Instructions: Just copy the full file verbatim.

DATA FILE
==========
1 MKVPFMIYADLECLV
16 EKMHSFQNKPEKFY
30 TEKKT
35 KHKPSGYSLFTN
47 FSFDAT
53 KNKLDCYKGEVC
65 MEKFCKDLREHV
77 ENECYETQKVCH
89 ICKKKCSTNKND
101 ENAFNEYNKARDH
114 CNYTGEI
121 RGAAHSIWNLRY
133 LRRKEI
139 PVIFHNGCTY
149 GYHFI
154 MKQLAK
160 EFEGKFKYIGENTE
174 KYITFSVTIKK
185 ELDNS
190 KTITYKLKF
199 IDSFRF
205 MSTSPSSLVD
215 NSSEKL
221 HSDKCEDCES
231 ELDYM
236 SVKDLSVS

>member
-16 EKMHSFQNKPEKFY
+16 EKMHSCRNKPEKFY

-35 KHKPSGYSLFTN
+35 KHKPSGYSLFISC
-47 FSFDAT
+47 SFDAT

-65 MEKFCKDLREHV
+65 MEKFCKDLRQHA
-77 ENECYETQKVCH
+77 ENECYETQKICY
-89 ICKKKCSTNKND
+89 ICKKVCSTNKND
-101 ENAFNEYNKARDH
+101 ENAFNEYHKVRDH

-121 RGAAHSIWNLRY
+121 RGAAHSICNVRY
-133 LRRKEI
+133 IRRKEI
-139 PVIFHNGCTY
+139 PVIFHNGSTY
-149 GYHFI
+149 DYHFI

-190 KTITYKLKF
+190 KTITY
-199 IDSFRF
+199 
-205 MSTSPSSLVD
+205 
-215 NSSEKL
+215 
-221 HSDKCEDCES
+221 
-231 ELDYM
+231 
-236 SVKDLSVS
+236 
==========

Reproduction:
1 MKVPFMIYADLECLV
16 EKMHSFQNKPEKFY
30 TEKKT
35 KHKPSGYSLFTN
47 FSFDAT
53 KNKLDCYKGEVC
65 MEKFCKDLREHV
77 ENECYETQKVCH
89 ICKKKCSTNKND
101 ENAFNEYNKARDH
114 CNYTGEI
121 RGAAHSIWNLRY
133 LRRKEI
139 PVIFHNGCTY
149 GYHFI
154 MKQLAK
160 EFEGKFKYIGENTE
174 KYITFSVTIKK
185 ELDNS
190 KTITYKLKF
199 IDSFRF
205 MSTSPSSLVD
215 NSSEKL
221 HSDKCEDCES
231 ELDYM
236 SVKDLSVS

>member
-16 EKMHSFQNKPEKFY
+16 EKMHSCRNKPEKFY

-35 KHKPSGYSLFTN
+35 KHKPSGYSLFISC
-47 FSFDAT
+47 SFDAT

-65 MEKFCKDLREHV
+65 MEKFCKDLRQHA
-77 ENECYETQKVCH
+77 ENECYETQKICY
-89 ICKKKCSTNKND
+89 ICKKVCSTNKND
-101 ENAFNEYNKARDH
+101 ENAFNEYHKVRDH

-121 RGAAHSIWNLRY
+121 RGAAHSICNVRY
-133 LRRKEI
+133 IRRKEI
-139 PVIFHNGCTY
+139 PVIFHNGSTY
-149 GYHFI
+149 DYHFI

-190 KTITYKLKF
+190 KTITY
-199 IDSFRF
+199 
-205 MSTSPSSLVD
+205 
-215 NSSEKL
+215 
-221 HSDKCEDCES
+221 
-231 ELDYM
+231 
-236 SVKDLSVS
+236 